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UK MFTS Fixed Wing Flying Training : The Future

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UK MFTS Fixed Wing Flying Training : The Future

Old 1st Dec 2019, 09:52
  #301 (permalink)  
 
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Originally Posted by BVRAAM View Post
I can see how that would be a problem.

Me personally, all I want to do is fly. Command would be nice but, from the research I have done, command is a pipe-dream for any aircrew joining the RAF/RN in their mid-20's. So it's fair to say command would never happen for me.
The guys and girls getting command tours seem to have made Squadron Leader/Lieutenant Commander by age 30, and gone through Staff College and made Wing Commander/Commander before 40. Those joining at 25 (or older, up to 34 for the RN) will be lucky if they're on their first front line Squadron before 30. Maybe the system of promotion will change slightly to compensate for the considerably older aircrew completing flying training these days?

The pension for professional aviators looks incredible - OF-3's can earn the pension of an OF-5 with a fraction of the responsibility. That's better than a desk job in London...
But you don’t (or at least, shouldn’t) get professional aviator status unless you are genuinely worth retaining as an aviator, and that won’t be evident until at least three or four tours. Not everyone makes the grade; as I indicated it can be obvious from an early stage. If the RAF ends up offering it to everyone simply to make up the numbers then we really will have stuffed ourselves.

Very few have ever joined with command in mind. I suspect most of us just wanted to fly. But things change, as I tried to get across in my post. Some do indeed set their sights on command and beyond (thankfully: the RAF needs the good ones). Some continue just wanting to fly (we need the good ones of them too). Some pass training but find that the ups and downs of military service aren’t for them. Some find that they’ve enjoyed it but have ‘scratched the itch’ and look for new experiences, or prioritise newly-acquired families. Such changes in perspective with age can and have happened to many who were once as single-minded as you. That is why a strict age limit and relatively swift progress were a good thing when investing millions of pounds in individuals’ training: the RAF stood more chance of getting a decent return before they left.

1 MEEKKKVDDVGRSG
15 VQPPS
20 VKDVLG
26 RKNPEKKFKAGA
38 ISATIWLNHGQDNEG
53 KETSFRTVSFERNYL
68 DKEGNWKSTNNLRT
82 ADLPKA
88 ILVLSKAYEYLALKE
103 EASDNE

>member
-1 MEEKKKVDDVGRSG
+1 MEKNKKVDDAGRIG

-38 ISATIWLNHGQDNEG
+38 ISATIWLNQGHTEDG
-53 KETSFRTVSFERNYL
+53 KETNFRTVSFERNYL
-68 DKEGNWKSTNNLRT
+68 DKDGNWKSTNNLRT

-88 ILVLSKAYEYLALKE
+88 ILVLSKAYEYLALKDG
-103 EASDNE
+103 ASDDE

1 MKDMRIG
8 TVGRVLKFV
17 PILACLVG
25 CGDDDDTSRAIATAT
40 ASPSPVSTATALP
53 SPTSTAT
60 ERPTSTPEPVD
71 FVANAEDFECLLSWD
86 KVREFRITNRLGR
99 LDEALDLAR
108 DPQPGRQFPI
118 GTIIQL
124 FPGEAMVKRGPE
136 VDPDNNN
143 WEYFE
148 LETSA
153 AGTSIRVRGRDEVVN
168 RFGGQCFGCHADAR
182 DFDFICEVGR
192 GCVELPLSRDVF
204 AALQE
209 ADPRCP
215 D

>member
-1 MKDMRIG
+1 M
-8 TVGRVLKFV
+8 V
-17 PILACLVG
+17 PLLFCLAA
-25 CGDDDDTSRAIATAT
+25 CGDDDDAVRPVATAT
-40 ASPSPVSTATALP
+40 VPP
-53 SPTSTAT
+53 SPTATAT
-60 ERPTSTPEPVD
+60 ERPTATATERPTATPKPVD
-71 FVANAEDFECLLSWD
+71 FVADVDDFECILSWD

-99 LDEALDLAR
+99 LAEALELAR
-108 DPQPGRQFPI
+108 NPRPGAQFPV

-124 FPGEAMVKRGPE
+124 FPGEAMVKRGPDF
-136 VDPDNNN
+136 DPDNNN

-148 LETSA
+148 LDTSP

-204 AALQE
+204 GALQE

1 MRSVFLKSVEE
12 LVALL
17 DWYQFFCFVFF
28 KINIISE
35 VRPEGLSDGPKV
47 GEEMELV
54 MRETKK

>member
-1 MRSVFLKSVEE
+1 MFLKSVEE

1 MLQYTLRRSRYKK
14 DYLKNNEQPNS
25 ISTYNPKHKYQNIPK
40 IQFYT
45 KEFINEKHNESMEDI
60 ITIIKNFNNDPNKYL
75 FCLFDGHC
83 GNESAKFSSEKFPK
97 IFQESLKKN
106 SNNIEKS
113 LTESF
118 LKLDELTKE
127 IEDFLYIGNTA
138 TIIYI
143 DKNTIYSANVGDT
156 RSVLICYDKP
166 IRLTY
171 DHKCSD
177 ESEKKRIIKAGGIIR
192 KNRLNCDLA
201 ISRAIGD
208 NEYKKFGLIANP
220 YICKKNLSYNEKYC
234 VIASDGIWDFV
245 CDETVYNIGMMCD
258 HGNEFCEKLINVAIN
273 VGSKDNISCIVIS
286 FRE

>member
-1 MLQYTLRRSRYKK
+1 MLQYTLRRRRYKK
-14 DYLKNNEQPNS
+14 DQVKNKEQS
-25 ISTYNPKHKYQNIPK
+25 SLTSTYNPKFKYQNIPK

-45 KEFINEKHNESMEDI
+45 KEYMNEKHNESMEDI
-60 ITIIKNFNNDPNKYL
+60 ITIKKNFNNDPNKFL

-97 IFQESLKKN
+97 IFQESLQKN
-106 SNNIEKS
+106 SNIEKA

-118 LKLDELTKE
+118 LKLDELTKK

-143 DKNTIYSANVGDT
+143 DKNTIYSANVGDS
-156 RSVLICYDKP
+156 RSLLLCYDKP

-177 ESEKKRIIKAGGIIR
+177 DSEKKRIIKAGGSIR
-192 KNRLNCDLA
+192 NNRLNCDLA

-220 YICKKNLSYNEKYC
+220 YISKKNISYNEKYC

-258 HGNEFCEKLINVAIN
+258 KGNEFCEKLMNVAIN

Last edited by Easy Street; 1st Dec 2019 at 10:23.
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Old 1st Dec 2019, 12:33
  #302 (permalink)  
 
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Originally Posted by Easy Street View Post


But you don’t (or at least, shouldn’t) get professional aviator status unless you are genuinely worth retaining as an aviator, and that won’t be evident until at least three or four tours. Not everyone makes the grade; as I indicated it can be obvious from an early stage. If the RAF ends up offering it to everyone simply to make up the numbers then we really will have stuffed ourselves.

Very few have ever joined with command in mind. I suspect most of us just wanted to fly. But things change, as I tried to get across in my post. Some do indeed set their sights on command and beyond (thankfully: the RAF needs the good ones). Some continue just wanting to fly (we need the good ones of them too). Some pass training but find that the ups and downs of military service aren’t for them. Some find that they’ve enjoyed it but have ‘scratched the itch’ and look for new experiences, or prioritise newly-acquired families. Such changes in perspective with age can and have happened to many who were once as single-minded as you. That is why a strict age limit and relatively swift progress were a good thing when investing millions of pounds in individuals’ training: the RAF stood more chance of getting a decent return before they left.